Investment Column: 'Cheap treats' can put the cheer back into pubs sector
Reports are coming in with alarming regularity about how tough conditions are for the industry
James Moore is the Independent's Associate Business Editor and writes the Outlook City comment column from Tuesday to Friday. He also has a keen interest in disability issues and when not attempting to further injure himself playing wheelchair basketball.
Friday 10 February 2012
Anyone invested in the pub subsector for a while probably has the sort of hangover you could only get from drinking a vat of sour Guinness. However, Enterprise Inns cheered the City yesterday by predicting it could raise up to £200m through selling pubs this year, which will help with its debt burden. But it still described the outlook as "challenging".
It is hardly alone. Reports are coming in with alarming regularity about how tough conditions are for the industry. Enterprise is by no means the only company grappling with debt – and then there's the consumer squeeze. Handle with great care would be my advice with this sector. But is it all gloom?
More forward-looking operators, with less of the debt that forces them to squeeze both publicans and consumers, have started a new narrative. It says that amid all the economic depression, people are keen on a "cheap treat" which pubs can offer by serving ample helpings of decent quality, unfussy food while undercutting pricier restaurants.
They can do this and still provide a healthy return for investors – even relatively inexpensive pub food offers a much better margin than beer. When you add premium-priced gastropubs into the equation (which still have a better reputation for value than restaurants) the attractions are obviously.
On the downside, pubs still have to battle against people's inclination to save money by staying in and take advantage of loss-leading supermarket booze and promotions.
During the low point of 2008-2009, eating out and beer volumes fell by 8 per cent and 7 per cent respectively, according to recent research by Brewin Dolphin.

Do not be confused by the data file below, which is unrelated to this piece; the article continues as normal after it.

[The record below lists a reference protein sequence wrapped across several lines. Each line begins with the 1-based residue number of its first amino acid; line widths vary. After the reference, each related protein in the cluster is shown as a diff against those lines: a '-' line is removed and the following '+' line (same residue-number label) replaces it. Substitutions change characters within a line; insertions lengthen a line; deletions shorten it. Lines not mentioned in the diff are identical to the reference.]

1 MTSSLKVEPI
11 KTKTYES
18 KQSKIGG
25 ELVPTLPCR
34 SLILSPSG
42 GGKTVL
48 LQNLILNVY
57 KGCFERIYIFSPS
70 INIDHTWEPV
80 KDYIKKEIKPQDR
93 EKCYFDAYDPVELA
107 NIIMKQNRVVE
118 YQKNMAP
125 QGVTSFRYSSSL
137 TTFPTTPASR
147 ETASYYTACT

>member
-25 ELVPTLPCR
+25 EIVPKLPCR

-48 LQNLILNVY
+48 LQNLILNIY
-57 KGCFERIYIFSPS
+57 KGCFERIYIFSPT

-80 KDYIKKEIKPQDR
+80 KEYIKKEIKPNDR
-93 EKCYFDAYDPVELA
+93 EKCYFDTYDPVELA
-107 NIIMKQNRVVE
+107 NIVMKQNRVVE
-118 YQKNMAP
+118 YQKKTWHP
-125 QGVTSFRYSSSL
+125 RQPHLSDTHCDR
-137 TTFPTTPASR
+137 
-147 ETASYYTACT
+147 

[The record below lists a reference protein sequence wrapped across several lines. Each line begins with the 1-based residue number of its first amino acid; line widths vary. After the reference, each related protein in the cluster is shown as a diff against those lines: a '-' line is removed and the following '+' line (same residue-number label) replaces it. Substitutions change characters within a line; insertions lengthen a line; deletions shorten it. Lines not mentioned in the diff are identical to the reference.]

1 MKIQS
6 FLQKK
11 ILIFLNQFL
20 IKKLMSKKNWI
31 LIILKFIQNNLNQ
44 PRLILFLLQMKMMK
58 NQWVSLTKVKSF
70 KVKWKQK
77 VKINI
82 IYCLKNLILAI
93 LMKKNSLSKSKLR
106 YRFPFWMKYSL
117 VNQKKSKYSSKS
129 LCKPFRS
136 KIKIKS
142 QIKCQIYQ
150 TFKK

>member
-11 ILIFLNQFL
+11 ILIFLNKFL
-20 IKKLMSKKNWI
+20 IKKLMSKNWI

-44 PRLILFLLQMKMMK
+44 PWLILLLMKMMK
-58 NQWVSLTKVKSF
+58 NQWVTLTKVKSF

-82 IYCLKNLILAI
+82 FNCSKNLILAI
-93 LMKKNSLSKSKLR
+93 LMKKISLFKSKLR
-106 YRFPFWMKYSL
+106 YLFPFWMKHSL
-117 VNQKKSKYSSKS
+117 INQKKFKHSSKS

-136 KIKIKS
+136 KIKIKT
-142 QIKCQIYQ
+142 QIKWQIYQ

It revealed that for managed pub companies (where the pub manager and staff are on the company payroll) – the worst quarters over the 2007-2010 period were: -1 per cent for Mitchells &Butlers, -2 per cent for Marstons and Whitbread, -3 per cent for Wetherspoon and Greene King, and -6 per cent for Spirit. It was even worse for leased pub companies, which suffered as lessees struggled to pay rent and compete on beer prices and food offerings.
I'd be inclined to stick with managed pub operators, which rules out Enterprise. Yes, it could net up to £200m from disposals, but debt stands at £420m and its publicans are struggling with rising costs. The shares have been run up strongly recently. Steer clear.
If Enterprise's debt is a worry, what of Punch? The company still has 5,000 pubs – but its debt has forced the sale of hundreds of premises, the demerger of the managed pubs business into Spirit and a kicking from the stockmarket. Punch might be worth a gamble, but only with money you can afford to lose.
That managed pub business also has a debt burden and trades off nine times forecast earnings for the year to 20 August. Even with a yield (there is hope of a dividend to come), the shares have been on the rise and now is not the time to dip in.
Greene King has some attractions at 10 times forecast earnings for the year to the end of April, with a good yield (4.7 per cent). But wait until the shares have lost a bit of froth.
Another I'd be keen on if the shares were somewhat lower is Fuller Smith & Turner. It has so much to like: great pubs, great beer and solid, stable management. What I don't like is the shares' sky-high rating of 18 times 2012 earnings with a low yield. I'd be a long-term holder though, and buy again if the shares show weakness. Wetherspoon's is another which might be worth an investment if its shares fall back a bit.
My sector favourite right now is Mitchells & Butlers. At just under nine times earnings (for the year to December 2012) it has attractions. M&B has been repairing its balance sheet and there's hope of a small yield to keep investors happy, plus the chance that mega-bucks financier Joe Lewis will come back with a new bid this year, when the six-month moratorium ends after his decision to walk away last year. The downside with M&B is the revolving door at the top. If it can fix this, the shares could fly.
Marston's meanwhile, on 8.4 times earnings, yielding 6 per cent, may be worth a small interest.
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